Having warned the Israelites of exile in Babylon (Isa. 39:6–7), Isaiah now offers comforts that God will restore them (chapters 40–66). Isaiah 61 speaks of God’s grace as He delivers His people from bondage (vv. 1–3) and of God’s glory as He blesses them (vv. 4–11). In today’s passage, Isaiah writes about the identity and ministry of the Deliverer (vv. 1–3). At the start of His public ministry, Jesus read from this passage (Luke 4:18–19) and publicly affirmed that He is the Messiah Isaiah spoke of (v. 21). Already anointed by the Spirit (3:21–22; 4:1), Jesus came to preach the good news, to heal, to deliver, to restore, and to bless (Isa. 61:1–3) so that we can live holy lives that display “his splendor” (v. 3).

Psalms 10–12; Acts 19:1–20

Hoo-ah!

Hoo-ah!

By: David Roper

Psalm 68:7–10,19–20

Blessed be the Lord, who daily loads us with benefits, the God of our salvation!Selah. Psalm 68:19 nkjv

The US Army’s expression “hoo-ah” is a guttural response barked when troops voice approval. Its original meaning is lost to history, but some say it is derived from an old acronym HUA—Heard, Understood, and Acknowledged. I first heard the word in basic training.

Many years later it found its way into my vocabulary again when I began to meet on Wednesday mornings with a group of men to study the Scriptures. One morning one of the men—a former member of the 82nd Airborne Division—was reading one of the psalms and came to the notation selah that occurs throughout the psalms. Instead of reading “selah,” however, he growled hoo-ah, and that became our word for selah ever after.

No one knows for certain what selah actually means. Some say it is only a musical notation. It often appears after a truth that calls for a deep-seated, emotional response. In that sense hoo-ah works for me.

This morning I read Psalm 68:19: “Blessed be the Lord, who daily [day to day] loads us with benefits, the God of our salvation! Selah” (nkjv).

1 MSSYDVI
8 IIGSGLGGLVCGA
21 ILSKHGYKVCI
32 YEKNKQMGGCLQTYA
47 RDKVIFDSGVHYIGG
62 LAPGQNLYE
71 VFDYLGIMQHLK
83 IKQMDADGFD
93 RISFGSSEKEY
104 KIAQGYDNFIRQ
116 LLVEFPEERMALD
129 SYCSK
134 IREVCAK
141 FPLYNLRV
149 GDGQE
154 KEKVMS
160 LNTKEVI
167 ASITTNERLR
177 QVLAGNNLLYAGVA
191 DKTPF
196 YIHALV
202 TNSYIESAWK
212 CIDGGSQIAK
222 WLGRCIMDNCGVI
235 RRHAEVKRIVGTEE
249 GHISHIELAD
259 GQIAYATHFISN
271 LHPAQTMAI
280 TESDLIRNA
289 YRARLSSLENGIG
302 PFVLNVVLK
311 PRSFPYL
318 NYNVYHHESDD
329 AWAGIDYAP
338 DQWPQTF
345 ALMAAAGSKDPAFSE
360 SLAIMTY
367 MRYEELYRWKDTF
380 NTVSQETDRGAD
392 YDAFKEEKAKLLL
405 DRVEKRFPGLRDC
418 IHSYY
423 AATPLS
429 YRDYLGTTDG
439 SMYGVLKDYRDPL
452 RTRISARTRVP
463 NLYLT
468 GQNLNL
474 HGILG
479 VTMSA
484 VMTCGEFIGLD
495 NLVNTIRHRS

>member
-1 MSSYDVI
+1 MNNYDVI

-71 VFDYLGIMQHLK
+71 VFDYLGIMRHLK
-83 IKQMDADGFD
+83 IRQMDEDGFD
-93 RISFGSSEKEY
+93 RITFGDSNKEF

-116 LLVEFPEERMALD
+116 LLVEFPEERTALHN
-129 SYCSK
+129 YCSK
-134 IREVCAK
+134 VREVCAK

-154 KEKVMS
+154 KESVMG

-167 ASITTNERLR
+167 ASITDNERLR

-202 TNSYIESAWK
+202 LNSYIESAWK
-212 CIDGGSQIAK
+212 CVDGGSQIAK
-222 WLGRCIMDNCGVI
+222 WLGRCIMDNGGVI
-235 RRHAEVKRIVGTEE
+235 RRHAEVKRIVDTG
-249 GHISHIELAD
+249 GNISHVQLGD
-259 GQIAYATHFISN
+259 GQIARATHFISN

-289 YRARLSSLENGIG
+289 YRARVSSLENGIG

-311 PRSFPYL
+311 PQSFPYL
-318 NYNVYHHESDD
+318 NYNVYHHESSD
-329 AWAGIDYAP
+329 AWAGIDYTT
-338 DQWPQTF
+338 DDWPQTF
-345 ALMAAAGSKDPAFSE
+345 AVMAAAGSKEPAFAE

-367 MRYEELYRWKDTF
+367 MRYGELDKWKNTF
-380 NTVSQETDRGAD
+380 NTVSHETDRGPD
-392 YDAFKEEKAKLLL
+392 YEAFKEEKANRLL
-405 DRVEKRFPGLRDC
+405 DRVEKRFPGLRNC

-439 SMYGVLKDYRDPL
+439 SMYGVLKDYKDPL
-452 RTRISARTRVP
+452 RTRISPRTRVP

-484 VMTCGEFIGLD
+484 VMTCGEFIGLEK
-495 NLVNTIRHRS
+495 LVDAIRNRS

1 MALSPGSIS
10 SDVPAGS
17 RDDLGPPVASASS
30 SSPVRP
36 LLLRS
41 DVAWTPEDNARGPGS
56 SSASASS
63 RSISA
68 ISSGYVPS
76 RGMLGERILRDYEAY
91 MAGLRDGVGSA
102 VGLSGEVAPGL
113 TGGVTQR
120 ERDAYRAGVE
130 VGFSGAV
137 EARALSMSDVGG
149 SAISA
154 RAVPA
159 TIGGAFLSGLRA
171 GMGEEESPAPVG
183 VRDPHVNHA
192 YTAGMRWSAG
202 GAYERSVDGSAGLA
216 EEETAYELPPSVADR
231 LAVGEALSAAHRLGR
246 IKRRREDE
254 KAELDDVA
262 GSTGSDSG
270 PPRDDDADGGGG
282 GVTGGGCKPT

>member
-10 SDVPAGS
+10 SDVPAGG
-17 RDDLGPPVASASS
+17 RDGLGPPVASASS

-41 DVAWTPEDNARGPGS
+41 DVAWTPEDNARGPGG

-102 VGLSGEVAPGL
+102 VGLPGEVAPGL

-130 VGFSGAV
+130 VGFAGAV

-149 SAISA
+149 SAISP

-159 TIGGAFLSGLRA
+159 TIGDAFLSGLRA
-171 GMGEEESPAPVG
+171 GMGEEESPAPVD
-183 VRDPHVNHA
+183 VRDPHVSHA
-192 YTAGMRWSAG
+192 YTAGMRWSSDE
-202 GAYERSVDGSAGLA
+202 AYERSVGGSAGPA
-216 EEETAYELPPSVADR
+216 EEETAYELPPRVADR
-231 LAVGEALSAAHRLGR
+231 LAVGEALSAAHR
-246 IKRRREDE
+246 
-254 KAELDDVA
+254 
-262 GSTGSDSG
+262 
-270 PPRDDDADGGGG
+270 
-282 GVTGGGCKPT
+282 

Imagine that! Every single morning God loads us up on His shoulders and carries us through the day. He is our salvation. Thus safe and secure in Him, we’ve no cause for worry or for fear. “Hoo-ah!” I say.

Day by day and with each passing moment, strength I find to meet my trials here. Trusting in my Father’s wise bestowment, I’ve no cause for worry or for fear.  Lina Sandell Berg

Worship is giving God the best that He has given you. Oswald Chambers

Psalm 68 is written from the historical context of the Hebrew worshipers. The psalmist declares the awesome power of God by calling Him the “One of Sinai” and the “God of Israel” (v. 8).
By doing this he reminds the Hebrews of God’s faithfulness. Who is this God who goes out before the people? (v. 7).
He is the God of Israel who spoke to Pharaoh through Moses and Aaron saying, “Let my people go” (Ex. 5:1), and He is the One of Sinai who gave them the Ten Commandments (Ex. 19–20).
The psalmist reminds Israel that the God who heard their cries in Egypt still hears, and the One who provided in the desert still provides.

Just What I Need

Just What I Need

By: Dave Branon

Read: 2 Corinthians 1:3-7

We can comfort those in any trouble with the comfort we ourselves receive from God. 2 Corinthians 1:4

As I stood in the back of the room at a senior citizens’ center in Palmer, Alaska, listening to my daughter’s high school choir sing “It Is Well with My Soul,” I wondered why she, the choir director, had chosen that song. It had been played at her sister Melissa’s funeral, and Lisa knew it was always tough for me to hear it without having an emotional response.